Church Planters and the Fear of Man

By Ed Welch

Who has to deal with the fear of man more? A salesman who is dependent on cold calls every day or a church planter? How do planters get the approval of those around them to win them to a church plant? That’s an issue of the fear of man.

Editor’s note: The issue of the fear of man comes up over and over again in coaching church planters. Church planters spend a lot of time trying to win people to the gospel, trying to win converts, trying to win supporters and friends. How do they find a balance between loving and serving others, while at the same time seeking the resources needed to start a new church, yet not wind up finding their worth in the response of others? 

The fear of man is such a part of human fabric that we should check our pulse if someone denies it. The concept is being controlled by what people do or what they possibly could do. 

We see the subject all over the place in Scripture. Proverbs 29 talks about the fear of man being a snare. Jeremiah 17 identifies two issues: You trust in the Lord or you trust in other people. 

That opens the discussion up so we’re not dependent on the word “fear.” You see it in Genesis 12 and 20 with Abraham being controlled by pharaohs and by the King of Gerar – and lying as a result. Then the bookend to Abraham would be the section of Scripture in which a servant girl asks Peter, “Were you with this Jesus?” and he profusely denies it. That Scripture uses this servant girl is showing the foolishness of being controlled by other people.

The word “fear” intersects with our language in situations like when you are afraid of spiders. It means spiders can control you. You are unnaturally on high alert when there might be a spider around. That’s the idea: The thing we fear can be the thing that controls us. That’s the kind of fear we’re most concerned about. 

Fear in the biblical sense includes being afraid of someone, but it extends also to holding someone in awe, being controlled or mastered by people, worshiping other people, putting your trust in other people, or needing other people.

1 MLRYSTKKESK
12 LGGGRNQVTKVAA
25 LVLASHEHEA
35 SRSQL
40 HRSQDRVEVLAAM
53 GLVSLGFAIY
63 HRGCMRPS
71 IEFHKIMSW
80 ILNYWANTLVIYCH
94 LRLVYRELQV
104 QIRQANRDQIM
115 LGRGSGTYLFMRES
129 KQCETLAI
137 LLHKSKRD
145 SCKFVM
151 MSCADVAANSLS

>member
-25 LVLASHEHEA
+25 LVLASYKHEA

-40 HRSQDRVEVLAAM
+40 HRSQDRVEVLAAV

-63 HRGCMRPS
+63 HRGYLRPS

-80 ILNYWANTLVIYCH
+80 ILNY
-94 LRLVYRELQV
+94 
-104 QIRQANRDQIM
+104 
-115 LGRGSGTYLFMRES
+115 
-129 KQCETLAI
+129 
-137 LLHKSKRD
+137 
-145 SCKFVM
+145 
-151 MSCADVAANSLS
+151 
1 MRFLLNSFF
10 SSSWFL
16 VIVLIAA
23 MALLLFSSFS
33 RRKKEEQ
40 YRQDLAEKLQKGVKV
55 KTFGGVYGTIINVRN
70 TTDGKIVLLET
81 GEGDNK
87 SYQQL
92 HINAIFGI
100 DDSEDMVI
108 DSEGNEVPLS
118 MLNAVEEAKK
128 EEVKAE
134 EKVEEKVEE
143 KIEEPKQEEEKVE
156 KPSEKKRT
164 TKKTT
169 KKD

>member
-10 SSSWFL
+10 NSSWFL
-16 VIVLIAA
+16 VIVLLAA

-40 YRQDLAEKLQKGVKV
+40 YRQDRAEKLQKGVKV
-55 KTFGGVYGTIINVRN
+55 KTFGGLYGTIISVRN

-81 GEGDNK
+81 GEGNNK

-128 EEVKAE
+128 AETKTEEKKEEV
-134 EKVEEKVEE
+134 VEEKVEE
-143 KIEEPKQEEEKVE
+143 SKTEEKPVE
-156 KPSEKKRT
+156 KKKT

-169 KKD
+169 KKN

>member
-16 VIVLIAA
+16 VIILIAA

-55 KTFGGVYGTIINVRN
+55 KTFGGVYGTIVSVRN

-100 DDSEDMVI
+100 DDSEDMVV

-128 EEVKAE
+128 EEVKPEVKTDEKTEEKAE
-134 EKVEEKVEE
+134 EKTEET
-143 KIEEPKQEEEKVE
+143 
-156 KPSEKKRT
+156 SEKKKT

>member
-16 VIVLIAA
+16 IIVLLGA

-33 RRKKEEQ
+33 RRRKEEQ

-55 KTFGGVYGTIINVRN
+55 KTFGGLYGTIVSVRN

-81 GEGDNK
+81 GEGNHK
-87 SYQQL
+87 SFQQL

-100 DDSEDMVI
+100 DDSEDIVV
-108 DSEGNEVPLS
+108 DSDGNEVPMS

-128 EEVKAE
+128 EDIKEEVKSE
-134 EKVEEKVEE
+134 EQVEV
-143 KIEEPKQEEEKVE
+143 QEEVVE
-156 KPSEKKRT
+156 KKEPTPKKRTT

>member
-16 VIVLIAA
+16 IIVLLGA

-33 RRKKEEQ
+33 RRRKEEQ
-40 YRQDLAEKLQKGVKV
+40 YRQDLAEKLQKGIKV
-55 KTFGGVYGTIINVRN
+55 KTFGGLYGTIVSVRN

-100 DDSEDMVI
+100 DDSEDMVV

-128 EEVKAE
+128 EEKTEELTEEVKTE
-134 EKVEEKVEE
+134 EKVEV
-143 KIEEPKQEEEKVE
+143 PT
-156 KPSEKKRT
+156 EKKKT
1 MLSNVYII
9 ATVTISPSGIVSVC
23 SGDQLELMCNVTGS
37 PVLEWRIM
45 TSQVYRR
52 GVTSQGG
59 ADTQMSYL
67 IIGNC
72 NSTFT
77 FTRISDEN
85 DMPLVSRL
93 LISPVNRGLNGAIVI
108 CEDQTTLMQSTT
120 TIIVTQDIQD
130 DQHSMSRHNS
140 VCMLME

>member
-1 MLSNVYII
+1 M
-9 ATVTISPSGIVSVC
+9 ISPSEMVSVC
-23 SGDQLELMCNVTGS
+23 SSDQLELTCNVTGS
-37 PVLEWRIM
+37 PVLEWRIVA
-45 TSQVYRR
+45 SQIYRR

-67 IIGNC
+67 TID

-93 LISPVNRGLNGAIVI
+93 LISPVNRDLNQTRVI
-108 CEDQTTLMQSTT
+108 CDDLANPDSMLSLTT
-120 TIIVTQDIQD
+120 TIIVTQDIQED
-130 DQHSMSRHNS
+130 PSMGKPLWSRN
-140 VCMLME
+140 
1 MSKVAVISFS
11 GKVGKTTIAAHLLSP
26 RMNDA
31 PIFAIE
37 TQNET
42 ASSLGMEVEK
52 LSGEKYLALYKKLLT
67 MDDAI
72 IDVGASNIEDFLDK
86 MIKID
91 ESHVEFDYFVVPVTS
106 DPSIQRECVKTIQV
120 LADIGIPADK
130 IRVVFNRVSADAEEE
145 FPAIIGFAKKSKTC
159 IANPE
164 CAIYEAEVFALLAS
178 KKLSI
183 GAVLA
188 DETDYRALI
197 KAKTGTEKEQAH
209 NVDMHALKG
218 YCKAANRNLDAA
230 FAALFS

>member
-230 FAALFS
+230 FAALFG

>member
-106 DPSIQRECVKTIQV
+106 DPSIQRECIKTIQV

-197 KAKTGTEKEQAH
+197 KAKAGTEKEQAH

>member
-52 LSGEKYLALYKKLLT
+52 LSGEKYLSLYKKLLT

There also is fear that moves more toward honor and respect. We fear the Lord: We are both controlled by Him and we honor and respect him. Fearing the king is not so much being controlled by the king as honoring and respecting him. So Scripture has a wider range of meaning for the word “fear” than we do. But the essence of it, being controlled by something else, is really what we’re after.

Let’s think specifically about church planters. Who has to deal with the fear of man more? A salesman who is dependent on cold calls every day or a church planter? I am so thankful that there are men who desire to be church planters. They’re at the very top of the heap because every single day they have to deal with the experience of failure. Failure that I haven’t measured up, I haven’t won this person over. They certainly encounter despondency. 

Every preacher encounters despondency. You look around during the sermon and see some people twiddling their thumbs, many on their phones doing something, others falling asleep. And then you’re afraid to ask anybody what they thought of the sermon because they probably didn’t get the gist of it. You pour out your life every week on a sermon, and you essentially are rejected by other people. 

So for church planters, how do they get the approval of those around them to win them to a church plant? That’s an issue of the fear of man. Do you trust in the Lord or in other people? Let’s fear the Lord. Let’s be controlled by Him and not how others respond to us. Let’s honor and respect him more than we value the approval of man. 

Published December 27, 2021

P.S. Get our best content in your inbox

We send one email per week chock full of articles from a variety of Church Planting voices.

Ed Welch

Ed Welch is a counselor and faculty member at Christian Counseling & Educational Foundation in Glenside, Pennsylvania. He holds a Ph.D. in counseling (neuropsychology) from the University of Utah and a Master of Divinity degree from Biblical Theological Seminary. Ed has been counseling for more than 30 years and has written many books and articles on biblical counseling, including When People Are Big and God Is Small, Addictions: A Banquet in the Grave, and Side by Side: Walking with Others in Wisdom and Love. He and his wife, Sheri, have two married daughters and eight grandchildren. In his spare time, Ed enjoys spending time with his wife and extended family and playing his guitar.